After hearing concerns from the Private Company Council (PCC), the FASB granted private companies an accounting alternative that allows them to absorb acquired intangible assets that are not capable of being sold or licensed independently into goodwill. This means that private companies do not have to record these intangible assets at fair value when using the acquisition method outlined in Topic 805.
Not-for-profit organizations and some public companies raised concerns that they, too, could benefit from the simplified method of accounting for intangible assets, and so the FASB added the consideration to its technical agenda. The FASB is evaluating the matter, and recently decided it would not make a decision about whether not-for-profits could use the private company accounting alternative until it decides whether public companies would be eligible to use the alternative as well.
Clarifying When a Not-for-Profit Should Consolidate a For-Profit Limited Partnership
Accounting Standards Update (ASU) 2015-02, Consolidation (Topic 810): Amendments to Consolidation Analysis asked that all entities consider the rules in Subtopic 810-10 to determine whether to consolidate a limited partnership for accounting purposes.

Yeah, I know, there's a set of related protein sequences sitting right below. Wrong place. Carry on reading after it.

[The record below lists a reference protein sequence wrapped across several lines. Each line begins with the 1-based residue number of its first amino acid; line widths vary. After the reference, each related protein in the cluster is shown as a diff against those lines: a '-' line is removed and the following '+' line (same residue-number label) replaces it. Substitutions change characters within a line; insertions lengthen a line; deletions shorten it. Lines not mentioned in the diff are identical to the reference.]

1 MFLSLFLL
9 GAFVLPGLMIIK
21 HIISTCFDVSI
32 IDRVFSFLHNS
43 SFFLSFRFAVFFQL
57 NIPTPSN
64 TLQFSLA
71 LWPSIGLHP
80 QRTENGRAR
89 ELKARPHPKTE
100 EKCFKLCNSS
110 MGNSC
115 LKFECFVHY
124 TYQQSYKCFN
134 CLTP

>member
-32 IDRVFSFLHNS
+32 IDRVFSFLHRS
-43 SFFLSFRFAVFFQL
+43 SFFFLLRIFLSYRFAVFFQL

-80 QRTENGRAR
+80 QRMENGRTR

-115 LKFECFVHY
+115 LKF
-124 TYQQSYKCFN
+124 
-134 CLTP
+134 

Stakeholders raised concerns with the FASB that the accounting standards update is written for limited partners and that as written, it applies to entities that are subject to the Variable Interest Entities (VIEs) guidance in Topic 810. Not-for-profits are not within the scope of VIE guidance, and so ASU 2015-02 does not provide a clear standard to follow for not-for-profits considering whether to consolidate.
The FASB added an initiative to its agenda to address this concern, and in the first months of 2016, began researching accounting alternatives that not-for-profits can use to assist with determining when they need to consolidate. On March 30, 2016, the FASB will meet to discuss findings from its outreach. Also on its agenda are discussions about whether reinstating prior guidance or aligning guidance with components of the variable interest entity model would be more appropriate.
Accounting Updates That Impact Not-for-Profits
Other recent accounting standards updates will have an impact on not-for-profits as well. In February 2016, the FASB released the long-awaited guidance on leasing. Although the rollout of the new standard begins in calendar year 2020, it is recommended that not-for-profits begin looking now at lease renewals and other arrangements in light of the guidance to prepare for the changes.
For More Information
If you have specific comments, questions or concerns about how the changing accounting regulatory landscape affects your organization, please contact us.
Heather Hernandez is a senior manager in the Not-for-Profit Practice of CBIZ MHM in the San Diego office. She can be reached at 858.795.2063 or email@example.com.